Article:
But I think what we're most proud of is the move to open-world design that we took from Part 3 onwards. It was really exciting - and challenging - to leave the gamebook "tree" structure behind entirely, and set the player free to explore the game-world in whatever way they could. It allowed us to stuff the game with even more secrets and discoveries, and to really bring the world to life - both in terms of the narrative, and the extra gameplay of the "ancient past" beacons in Part 3.

How many narrative sections does the entire Sorcery! saga run to, now that Part 4 is complete?

One problem with talking about our games is that we don't have a good way to describe how they're built. They're not made from "paragraphs" in the way a traditional gamebook is; or rather, they are, but the paragraphs are just paragraphs which link together to form sections in a flexible way, based on what's going on in the story - and the paragraphs themselves can vary based on the game-state too.
We often simply talk about "words" - there are about 1.5 million in the full series - or choices - about 35,000 options - or about "stitches", which is the internal ink engine name for a paragraph of text, and there are around 60k of those.

Which is your favourite monster in the entire Sorcery! saga?

One thing I love about the series is that each book has its iconic creature - the Manticore in The Shamutanti Hills, the Slime Eaters of the sewers of Kharé, the Serpents of the Baklands and the vicious Birdmen of Mampang.

But my personal favourite has to be the Snattacats, who turn invisible - but only when their eyes are closed. I particularly love that they get a mention in Book 1 - a crazed individual in a tavern mutters about them, as though he was being stalked by things he cannot see...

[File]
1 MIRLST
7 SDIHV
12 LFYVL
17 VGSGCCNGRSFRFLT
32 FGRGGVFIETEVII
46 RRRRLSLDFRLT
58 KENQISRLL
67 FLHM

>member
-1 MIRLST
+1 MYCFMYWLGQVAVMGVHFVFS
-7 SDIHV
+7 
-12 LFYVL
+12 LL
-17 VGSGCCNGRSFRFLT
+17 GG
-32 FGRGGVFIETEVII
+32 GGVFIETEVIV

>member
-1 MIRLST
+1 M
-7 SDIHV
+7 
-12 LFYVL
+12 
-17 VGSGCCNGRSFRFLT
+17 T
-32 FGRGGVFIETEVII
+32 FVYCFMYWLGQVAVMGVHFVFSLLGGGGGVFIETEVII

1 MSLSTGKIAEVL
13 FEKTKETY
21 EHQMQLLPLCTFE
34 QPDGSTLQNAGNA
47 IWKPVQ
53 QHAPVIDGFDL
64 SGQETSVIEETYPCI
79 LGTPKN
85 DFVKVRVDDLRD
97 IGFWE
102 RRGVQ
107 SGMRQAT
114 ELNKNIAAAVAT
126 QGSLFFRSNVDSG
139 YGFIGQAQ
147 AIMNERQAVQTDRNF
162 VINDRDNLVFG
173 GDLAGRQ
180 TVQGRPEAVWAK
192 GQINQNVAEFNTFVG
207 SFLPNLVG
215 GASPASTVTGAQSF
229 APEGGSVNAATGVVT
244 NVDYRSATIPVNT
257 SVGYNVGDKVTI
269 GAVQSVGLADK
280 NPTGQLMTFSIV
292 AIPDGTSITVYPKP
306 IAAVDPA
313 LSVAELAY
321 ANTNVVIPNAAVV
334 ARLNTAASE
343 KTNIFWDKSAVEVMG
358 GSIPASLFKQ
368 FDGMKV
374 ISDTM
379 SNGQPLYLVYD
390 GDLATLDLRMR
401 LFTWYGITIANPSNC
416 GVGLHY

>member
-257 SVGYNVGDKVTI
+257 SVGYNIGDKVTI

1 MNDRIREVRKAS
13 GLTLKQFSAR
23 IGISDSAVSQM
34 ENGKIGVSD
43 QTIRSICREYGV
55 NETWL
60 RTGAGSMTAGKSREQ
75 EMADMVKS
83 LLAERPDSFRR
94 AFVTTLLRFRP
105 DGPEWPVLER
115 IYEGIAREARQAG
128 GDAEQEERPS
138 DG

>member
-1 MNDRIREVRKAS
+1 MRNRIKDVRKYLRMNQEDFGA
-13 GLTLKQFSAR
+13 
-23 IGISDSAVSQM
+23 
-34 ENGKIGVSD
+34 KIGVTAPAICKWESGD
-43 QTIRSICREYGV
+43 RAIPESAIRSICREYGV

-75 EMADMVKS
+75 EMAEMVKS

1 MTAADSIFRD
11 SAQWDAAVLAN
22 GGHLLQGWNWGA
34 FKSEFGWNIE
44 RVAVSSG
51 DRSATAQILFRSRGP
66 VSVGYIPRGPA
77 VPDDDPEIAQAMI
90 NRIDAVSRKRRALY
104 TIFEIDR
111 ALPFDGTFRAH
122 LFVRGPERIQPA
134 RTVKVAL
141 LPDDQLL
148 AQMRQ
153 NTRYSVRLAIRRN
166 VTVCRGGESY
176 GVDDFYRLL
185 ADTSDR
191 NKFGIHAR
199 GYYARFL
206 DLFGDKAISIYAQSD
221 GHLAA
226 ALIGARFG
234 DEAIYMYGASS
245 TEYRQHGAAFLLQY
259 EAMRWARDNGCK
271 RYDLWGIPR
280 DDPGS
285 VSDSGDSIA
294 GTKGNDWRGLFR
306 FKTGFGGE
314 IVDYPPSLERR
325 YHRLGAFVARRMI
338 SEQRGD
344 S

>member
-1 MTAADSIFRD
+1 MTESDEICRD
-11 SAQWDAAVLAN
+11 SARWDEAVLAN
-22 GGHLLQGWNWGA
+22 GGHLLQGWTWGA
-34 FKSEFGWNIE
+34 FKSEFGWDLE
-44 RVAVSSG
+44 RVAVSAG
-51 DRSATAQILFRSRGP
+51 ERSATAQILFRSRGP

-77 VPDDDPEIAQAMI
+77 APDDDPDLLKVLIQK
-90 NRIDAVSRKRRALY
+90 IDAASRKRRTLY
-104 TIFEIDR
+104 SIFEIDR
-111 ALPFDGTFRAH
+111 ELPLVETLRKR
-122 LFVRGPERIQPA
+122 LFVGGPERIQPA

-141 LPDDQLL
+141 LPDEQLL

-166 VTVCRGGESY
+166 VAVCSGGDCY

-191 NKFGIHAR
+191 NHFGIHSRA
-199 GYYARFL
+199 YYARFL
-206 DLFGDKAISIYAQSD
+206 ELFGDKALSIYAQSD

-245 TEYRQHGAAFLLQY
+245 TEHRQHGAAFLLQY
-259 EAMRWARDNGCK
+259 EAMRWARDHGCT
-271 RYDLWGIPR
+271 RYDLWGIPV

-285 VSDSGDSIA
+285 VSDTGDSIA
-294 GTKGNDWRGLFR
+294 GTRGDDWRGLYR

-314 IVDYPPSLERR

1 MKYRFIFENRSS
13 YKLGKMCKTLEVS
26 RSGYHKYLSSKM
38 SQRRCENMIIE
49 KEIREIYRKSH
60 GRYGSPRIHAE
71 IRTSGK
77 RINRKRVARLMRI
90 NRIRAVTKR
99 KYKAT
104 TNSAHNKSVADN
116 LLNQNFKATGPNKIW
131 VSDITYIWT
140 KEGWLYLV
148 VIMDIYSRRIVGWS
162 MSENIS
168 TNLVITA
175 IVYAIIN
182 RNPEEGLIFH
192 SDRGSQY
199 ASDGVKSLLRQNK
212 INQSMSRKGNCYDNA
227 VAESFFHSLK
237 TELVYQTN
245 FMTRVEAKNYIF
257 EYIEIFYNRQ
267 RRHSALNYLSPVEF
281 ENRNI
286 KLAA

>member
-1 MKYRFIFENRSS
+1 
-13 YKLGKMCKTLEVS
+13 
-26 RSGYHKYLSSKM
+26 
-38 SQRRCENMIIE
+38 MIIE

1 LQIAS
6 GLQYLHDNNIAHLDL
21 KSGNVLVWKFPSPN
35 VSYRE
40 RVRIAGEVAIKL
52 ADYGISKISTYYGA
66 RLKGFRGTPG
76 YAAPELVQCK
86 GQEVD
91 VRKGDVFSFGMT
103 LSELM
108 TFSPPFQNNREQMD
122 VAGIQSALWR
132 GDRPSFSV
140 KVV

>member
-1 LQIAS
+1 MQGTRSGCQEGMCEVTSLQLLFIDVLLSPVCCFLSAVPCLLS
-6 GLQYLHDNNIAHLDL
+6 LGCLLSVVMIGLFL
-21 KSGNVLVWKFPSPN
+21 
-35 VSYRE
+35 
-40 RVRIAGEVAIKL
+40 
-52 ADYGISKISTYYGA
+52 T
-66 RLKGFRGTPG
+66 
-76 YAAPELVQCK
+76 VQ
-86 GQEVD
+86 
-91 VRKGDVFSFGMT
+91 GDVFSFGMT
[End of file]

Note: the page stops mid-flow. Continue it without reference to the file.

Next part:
The Snattacat - now you see it...

Outside of Sorcery! which are your favourite Fighting Fantasy Gamebooks?

I read most of them when I was a kid, but the one that really stayed with me was another Jackson classic - Creature of Havoc. It just had so many incredible ideas: from the basic story set-up, to the mysterious language, and the incredible "escape" puzzle. I remember playing and playing the intro of that game, over and over, trying to figure it out - and when I did, I felt like I'd understood something of incredible importance about the marriage of storytelling and puzzle design.

Now that you've completed the Sorcery! saga, what can fans look forward to next from inkle Studios?

We've expanded since the early days of Sorcery! and we've actually been working on two games for the last year or so. So with Sorcery! out the door, we'll be all working together on the next game, which is a new story in a brand new world with a brand new kind of interface - and I think it's going to be quite a surprise. We hope people will enjoy it, when it's ready - but it's a little way off yet. But not more Fighting Fantasy for us, I think: it's up to the excellent Tin Man to carry that flame alone for now!

Remember, the Sorcery! 4: The Crown of Kings preview/launch party is happening at the Loading Bar, Stoke Newington in London, tonight - 15th September 2016 - from 6pm.